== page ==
The combined Galilee Arches Circus performs in Israel in July.What was a group of American children from St. Louis doing juggling in a parking lot in northern Israel along with Jewish and Arab Israelis on a hot July day? They were getting to know each other, circus style.
The parking lot jugglers in the Galilee city of Karmiel comprised the Galilee Circus troupe (Jewish and Arab kids from northern Israel) and the St. Louis Arches, a Circus Day Foundation youth troupe from St. Louis, Missouri.
The 24-strong group of children, ranging in age from 10 to 18, spent the next two weeks together – practicing, traveling, and putting on shows countrywide, taking them all the way from Kibbutz Sasa in the north to Mitzpeh Ramon in the south, performing for over 2,500 people in 10 locations with a mixture of clowning, acrobatics, and juggling.
The visit was the brainchild of Rabbi Marc Rosenstein, director of The Galilee Foundation for Value Education – Shorashim, which founded the Galilee Circus in 2003. Rosenstein had been in contact with various youth circuses in the States and invited Jessica Hentoff, Circus Day director, to bring a group of children to Israel.
“I wanted the children to see that they are part of a worldwide community, to feel that they are part of something bigger. Their identity is secondary to catching the ball,” said Rosenstein.
Hentoff was initially reluctant, but changed her mind after meeting an 80-year-old woman who wanted to learn acrobatics. “Her approach to life is ‘why not’?” recalled Hentoff. She arrived in Israel not knowing what to expect.
“I didn’t know what level the kids would be at or what training they’d received,” Hentoff told ISRAEL21c. “The Galilee kids were very trusting. They went ahead and did what we asked them to, even it they hadn’t done it before. We put together a show in a day and performed it. We’ve added some things, but it’s basically been the same show ever since.”
The Galilee troupe has learned a lot from their skilled American counterparts, who practice several times a week. “I hoped that the local kids would be inspired by the example of a more ‘professional’ youth circus, learn new skills, and see a model to which they can aspire,” said Rosenstein.
According to Galilee Circus co-director Ahmed Sanalla, “The circus helps us achieve a lot that we wouldn’t be able to achieve otherwise. We’ve come a long way since we first started the circus four years ago.”
And the feeling was mutual on the American performers’ side.
“It’s been fun working with them,” said 15-year-old Elliana Hentoff-Killian from St. Louis. “I thought that the kids would be very different, but I haven’t been able to tell them apart. They aren’t different from us – they just speak a different language.”
Fellow circus member, 17-year-old Matthew Viverito thought that it would be difficult to put on a show because of the language barrier. “It was really easy,” said Matthew. “People have been friendly, patient, and understanding. Pretty soon, you figure out you don’t need as many words as you think!”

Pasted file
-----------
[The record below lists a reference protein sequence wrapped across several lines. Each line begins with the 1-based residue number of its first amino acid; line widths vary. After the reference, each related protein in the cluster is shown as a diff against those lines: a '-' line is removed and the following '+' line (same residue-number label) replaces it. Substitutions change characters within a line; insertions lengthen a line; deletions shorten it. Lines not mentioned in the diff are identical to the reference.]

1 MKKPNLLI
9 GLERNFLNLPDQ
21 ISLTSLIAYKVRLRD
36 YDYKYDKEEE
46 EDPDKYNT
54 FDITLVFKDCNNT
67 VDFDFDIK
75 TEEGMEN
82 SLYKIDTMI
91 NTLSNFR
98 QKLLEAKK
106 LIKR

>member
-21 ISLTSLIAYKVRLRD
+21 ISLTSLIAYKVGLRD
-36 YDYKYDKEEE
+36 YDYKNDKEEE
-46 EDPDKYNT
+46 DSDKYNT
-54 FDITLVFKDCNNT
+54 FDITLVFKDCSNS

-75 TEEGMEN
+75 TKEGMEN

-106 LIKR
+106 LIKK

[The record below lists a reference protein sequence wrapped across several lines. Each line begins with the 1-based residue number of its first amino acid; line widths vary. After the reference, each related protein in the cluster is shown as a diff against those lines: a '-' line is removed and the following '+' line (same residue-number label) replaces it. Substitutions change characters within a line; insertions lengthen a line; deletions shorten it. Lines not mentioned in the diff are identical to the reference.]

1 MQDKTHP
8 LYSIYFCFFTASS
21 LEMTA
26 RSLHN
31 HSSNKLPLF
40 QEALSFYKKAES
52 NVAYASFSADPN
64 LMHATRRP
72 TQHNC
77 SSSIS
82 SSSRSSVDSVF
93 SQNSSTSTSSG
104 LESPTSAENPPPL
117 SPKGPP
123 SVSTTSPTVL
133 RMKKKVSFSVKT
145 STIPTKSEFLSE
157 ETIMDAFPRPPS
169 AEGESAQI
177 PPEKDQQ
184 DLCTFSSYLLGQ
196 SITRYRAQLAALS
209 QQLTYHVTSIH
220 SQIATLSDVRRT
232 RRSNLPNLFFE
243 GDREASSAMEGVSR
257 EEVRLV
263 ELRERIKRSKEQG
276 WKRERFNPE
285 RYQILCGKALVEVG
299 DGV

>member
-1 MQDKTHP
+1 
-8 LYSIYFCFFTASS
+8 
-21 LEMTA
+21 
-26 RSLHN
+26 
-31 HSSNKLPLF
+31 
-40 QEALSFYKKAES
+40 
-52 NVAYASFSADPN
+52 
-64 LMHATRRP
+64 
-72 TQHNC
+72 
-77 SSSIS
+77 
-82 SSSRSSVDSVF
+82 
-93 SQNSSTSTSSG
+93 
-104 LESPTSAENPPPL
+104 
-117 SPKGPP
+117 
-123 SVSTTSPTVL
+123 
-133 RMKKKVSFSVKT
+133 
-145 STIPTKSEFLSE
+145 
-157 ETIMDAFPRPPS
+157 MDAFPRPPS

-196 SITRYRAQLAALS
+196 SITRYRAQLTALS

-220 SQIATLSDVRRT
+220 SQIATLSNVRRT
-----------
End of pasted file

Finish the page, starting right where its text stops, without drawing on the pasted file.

Fourteen-year-old Israeli Noam Davidovitch from Karmiel found the experience very challenging. “The American kids are on a higher level than us and we’ve learned a lot from them. They are really nice, much more open, and we connected really quickly.”
Manal Asadi and her twin sister Manar from Deir Al-Assad also enjoyed working with the American troupe. “They help me, I help them,” said Manal.
The whole project was primarily funded by the Beracha Fund, Circus Remedy, and other organizations and individuals in the US and Israel, explained Rosenstein.
“I hoped that by creating a combined troupe of Americans, Jews and Arabs, the local identity distinction would be submerged, and we would all just be members of the Galilee Arches Circus – not Jews, not Arabs – even if only for a few days,” said Rosenstein. “And that’s what happened. They learned to be open to new experiences and new people, overcome their fears, and pull together with the ‘other’ for a common goal.”
According to Hentoff, children tend to concentrate on similarities and where they connect, not what makes them different.
“Teaching children from different cultures to stand on each other’s shoulders may seem like a strange way to promote cooperation and communication, but it’s the technique we use,” she said.
It’s a technique that clearly works, as audiences watching the children perform together were visibly moved.
“One audience member told me that we have created an island of happiness,” related Rosenstein. “I think many who saw the shows felt the same tears in their eyes – maybe out of feeling one is seeing a vision of something that we all long for – the innocence and the total obliteration of barriers, whether social, economic, or gravitational. It’s amazing to see how the children blend in with one another, it doesn’t matter what country or culture they come from.”
Rosentein’s American counterpart Hentoff concurred that the most important lesson learned from the joint production is that the cultural differences could be overcome through cooperation.
“What mattered was these children and the adults with them formed a community that opened a window on joy and hope, peace and love that we hope continues to spread out like ripples in a pond,” she said. “Watching young people performing from their hearts is better than all the technique in the world. It doesn’t matter where you come from, it matters what you do.”